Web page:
Academic journal article Career Planning and Adult Development Journal

CAREER COMMUNICATION TIPS for JOB SEEKERS RETURNING to the WORKFORCE

Academic journal article Career Planning and Adult Development Journal

CAREER COMMUNICATION TIPS for JOB SEEKERS RETURNING to the WORKFORCE

Article excerpt

The rules of engagement for job search have changed drastically in recent years, presenting serious challenges for women and men returning to the workforce after a long absence. Any job seeker may wrestle with issues such as confidence, communications, business etiquette, and branding, to name a few. For clients with a large gap to explain, the task is even more intimidating. Your client can take heart, however, in knowing that this is the new normal and careers now run in chapters, with very interesting twists and turns. The best companies are sympathetic to the realities of personal commitments and the positive effects of career path reinventions. Let's take a look at how to develop and present the story.

Don't Follow the Pack Into the Black Hole of the Internet

Don't worry about trying to fit these clients into the online application system - their job search should be centered on expanding their network and communicating with those resources. The Internet can be used to conduct research, find companies to target, study job postings to build the list of keywords, and see what's in demand out there.

The return-to-work job seeker should learn as much as possible about the background required for her target positions. Is there anything transferable from her experience? She should reach out to people in the industry, asking for insights. Coach your client to be ready to answer questions about what she's looking for - it might be a specific position, but it's more likely to be a description of the contributions she'd like to make in a more general sense.

Help your clients to focus on what they have done over the course of their lives. Take the experience apart and figure out what it means generically; then make a list of transferable skills to help them realize they don't have to start from scratch to reenter the workforce. What kinds of problems have they solved, what kinds of people have they dealt with, what skills have they developed, and more?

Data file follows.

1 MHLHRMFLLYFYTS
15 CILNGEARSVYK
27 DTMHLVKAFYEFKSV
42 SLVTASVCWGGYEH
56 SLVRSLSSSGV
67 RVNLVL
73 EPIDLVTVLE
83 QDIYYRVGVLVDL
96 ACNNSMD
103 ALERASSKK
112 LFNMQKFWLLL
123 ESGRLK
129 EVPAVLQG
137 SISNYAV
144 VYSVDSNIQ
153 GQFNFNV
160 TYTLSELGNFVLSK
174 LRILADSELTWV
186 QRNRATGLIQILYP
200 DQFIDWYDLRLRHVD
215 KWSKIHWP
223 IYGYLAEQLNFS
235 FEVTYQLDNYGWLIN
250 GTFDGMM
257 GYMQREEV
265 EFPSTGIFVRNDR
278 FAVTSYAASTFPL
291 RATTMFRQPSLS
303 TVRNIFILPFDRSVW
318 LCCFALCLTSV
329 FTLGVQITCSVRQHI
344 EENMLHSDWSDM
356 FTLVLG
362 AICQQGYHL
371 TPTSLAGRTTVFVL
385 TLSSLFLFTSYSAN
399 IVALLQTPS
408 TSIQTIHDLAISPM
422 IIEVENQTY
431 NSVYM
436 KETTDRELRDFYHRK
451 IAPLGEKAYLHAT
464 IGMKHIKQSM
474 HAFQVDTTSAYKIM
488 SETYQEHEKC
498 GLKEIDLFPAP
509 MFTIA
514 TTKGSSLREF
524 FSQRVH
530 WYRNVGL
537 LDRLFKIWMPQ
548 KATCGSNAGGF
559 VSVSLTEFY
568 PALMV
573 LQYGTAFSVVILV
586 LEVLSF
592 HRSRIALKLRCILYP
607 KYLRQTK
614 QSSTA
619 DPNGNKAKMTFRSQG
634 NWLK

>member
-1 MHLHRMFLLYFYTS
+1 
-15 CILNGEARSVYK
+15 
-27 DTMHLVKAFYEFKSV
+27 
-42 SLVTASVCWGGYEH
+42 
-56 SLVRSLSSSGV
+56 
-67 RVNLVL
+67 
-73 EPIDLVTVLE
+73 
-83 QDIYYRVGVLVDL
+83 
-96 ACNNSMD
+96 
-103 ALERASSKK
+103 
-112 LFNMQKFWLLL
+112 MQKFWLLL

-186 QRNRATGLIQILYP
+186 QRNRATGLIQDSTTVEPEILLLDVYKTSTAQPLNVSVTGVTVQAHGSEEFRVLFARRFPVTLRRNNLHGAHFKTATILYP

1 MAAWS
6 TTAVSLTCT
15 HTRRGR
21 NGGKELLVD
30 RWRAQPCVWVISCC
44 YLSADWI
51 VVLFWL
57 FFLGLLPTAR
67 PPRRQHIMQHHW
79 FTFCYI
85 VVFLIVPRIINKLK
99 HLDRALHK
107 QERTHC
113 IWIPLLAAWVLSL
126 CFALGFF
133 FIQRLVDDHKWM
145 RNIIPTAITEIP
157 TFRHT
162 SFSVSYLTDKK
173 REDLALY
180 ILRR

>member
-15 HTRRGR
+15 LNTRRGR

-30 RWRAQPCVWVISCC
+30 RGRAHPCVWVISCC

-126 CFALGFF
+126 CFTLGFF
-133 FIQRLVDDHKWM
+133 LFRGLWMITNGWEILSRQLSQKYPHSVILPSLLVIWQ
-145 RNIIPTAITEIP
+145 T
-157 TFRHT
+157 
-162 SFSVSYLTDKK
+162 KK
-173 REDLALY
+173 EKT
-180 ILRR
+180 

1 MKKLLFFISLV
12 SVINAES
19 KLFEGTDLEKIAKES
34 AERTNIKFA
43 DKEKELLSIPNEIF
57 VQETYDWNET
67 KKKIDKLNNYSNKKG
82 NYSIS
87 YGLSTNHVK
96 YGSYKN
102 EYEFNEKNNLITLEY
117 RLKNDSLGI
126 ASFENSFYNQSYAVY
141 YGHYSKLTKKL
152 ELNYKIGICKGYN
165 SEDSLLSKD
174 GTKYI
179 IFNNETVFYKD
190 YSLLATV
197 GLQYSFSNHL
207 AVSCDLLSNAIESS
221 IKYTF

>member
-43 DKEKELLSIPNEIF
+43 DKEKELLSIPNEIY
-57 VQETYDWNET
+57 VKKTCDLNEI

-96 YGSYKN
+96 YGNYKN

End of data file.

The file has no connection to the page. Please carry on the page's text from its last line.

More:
A huge difference from the typical job search is to focus on companies, not listed openings. You want your client to catch decision-makers when they are just starting to feel the need but haven't formulated an opening - or get them thinking about the person in their company who's just not working out but it's been easier to keep the status quo - until your client's letter and resume show up.

It can be difficult to feel like the search is gaining much traction at the beginning. The job seeker should devote most of the time to simply talking to people - anywhere and at any level - to gather intelligence about possibilities. Coach him to reach out to decision-makers so he can be on the radar screen before an opening is announced. You want your client to spark the idea that he would be a valuable business-building or businessretaining person to have on board.

Instead of asking about whether they're hiring, your client should have conversations about how the other person's business works and what they're struggling with. Your client should be naturally curious, listen, and learn. Then the conversation can turn to the possibility of hiring him into an existing position or creating a position that allows him to solve a problem or fill a need.

Resume Strategies

You may be tempted to create a functional resume to rearrange your client's strengths into categories, but that style of resume is not well received in the job market. Recruiters and hiring managers don't like to work at sorting them out and Applicant Tracking Systems (ATS) don't read them well. There's an assumption that there must be a negative story hiding behind the resume. A better approach is to use the Summary section to present the client's strengths briefly, include keywords, and open the reader's brain to seeing your client as she wants to be perceived.

Often, a resume provides details going back about eight to ten years, sometimes more, and then includes a very brief description of career accomplishments further back in time. …

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